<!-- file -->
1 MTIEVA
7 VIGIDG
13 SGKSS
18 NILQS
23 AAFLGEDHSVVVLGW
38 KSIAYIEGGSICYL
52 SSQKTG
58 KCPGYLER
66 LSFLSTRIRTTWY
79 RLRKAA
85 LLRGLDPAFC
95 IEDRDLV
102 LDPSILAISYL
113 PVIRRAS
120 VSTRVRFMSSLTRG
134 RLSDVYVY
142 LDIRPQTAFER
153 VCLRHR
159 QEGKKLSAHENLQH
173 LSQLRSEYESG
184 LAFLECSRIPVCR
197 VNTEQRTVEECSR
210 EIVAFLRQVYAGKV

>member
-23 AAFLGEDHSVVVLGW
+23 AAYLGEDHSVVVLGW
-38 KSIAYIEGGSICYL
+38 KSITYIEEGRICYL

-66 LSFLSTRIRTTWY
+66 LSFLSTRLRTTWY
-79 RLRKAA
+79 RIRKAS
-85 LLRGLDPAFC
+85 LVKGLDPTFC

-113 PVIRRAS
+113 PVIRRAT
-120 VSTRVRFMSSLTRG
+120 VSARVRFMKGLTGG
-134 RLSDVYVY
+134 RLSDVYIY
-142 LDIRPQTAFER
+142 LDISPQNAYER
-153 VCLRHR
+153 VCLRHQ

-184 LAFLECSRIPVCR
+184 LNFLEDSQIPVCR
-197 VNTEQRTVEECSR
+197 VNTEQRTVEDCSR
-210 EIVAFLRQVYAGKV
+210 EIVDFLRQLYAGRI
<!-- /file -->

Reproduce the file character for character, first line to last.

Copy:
1 MTIEVA
7 VIGIDG
13 SGKSS
18 NILQS
23 AAFLGEDHSVVVLGW
38 KSIAYIEGGSICYL
52 SSQKTG
58 KCPGYLER
66 LSFLSTRIRTTWY
79 RLRKAA
85 LLRGLDPAFC
95 IEDRDLV
102 LDPSILAISYL
113 PVIRRAS
120 VSTRVRFMSSLTRG
134 RLSDVYVY
142 LDIRPQTAFER
153 VCLRHR
159 QEGKKLSAHENLQH
173 LSQLRSEYESG
184 LAFLECSRIPVCR
197 VNTEQRTVEECSR
210 EIVAFLRQVYAGKV

>member
-23 AAFLGEDHSVVVLGW
+23 AAYLGEDHSVVVLGW
-38 KSIAYIEGGSICYL
+38 KSITYIEEGRICYL

-66 LSFLSTRIRTTWY
+66 LSFLSTRLRTTWY
-79 RLRKAA
+79 RIRKAS
-85 LLRGLDPAFC
+85 LVKGLDPTFC

-113 PVIRRAS
+113 PVIRRAT
-120 VSTRVRFMSSLTRG
+120 VSARVRFMKGLTGG
-134 RLSDVYVY
+134 RLSDVYIY
-142 LDIRPQTAFER
+142 LDISPQNAYER
-153 VCLRHR
+153 VCLRHQ

-184 LAFLECSRIPVCR
+184 LNFLEDSQIPVCR
-197 VNTEQRTVEECSR
+197 VNTEQRTVEDCSR
-210 EIVAFLRQVYAGKV
+210 EIVDFLRQLYAGRI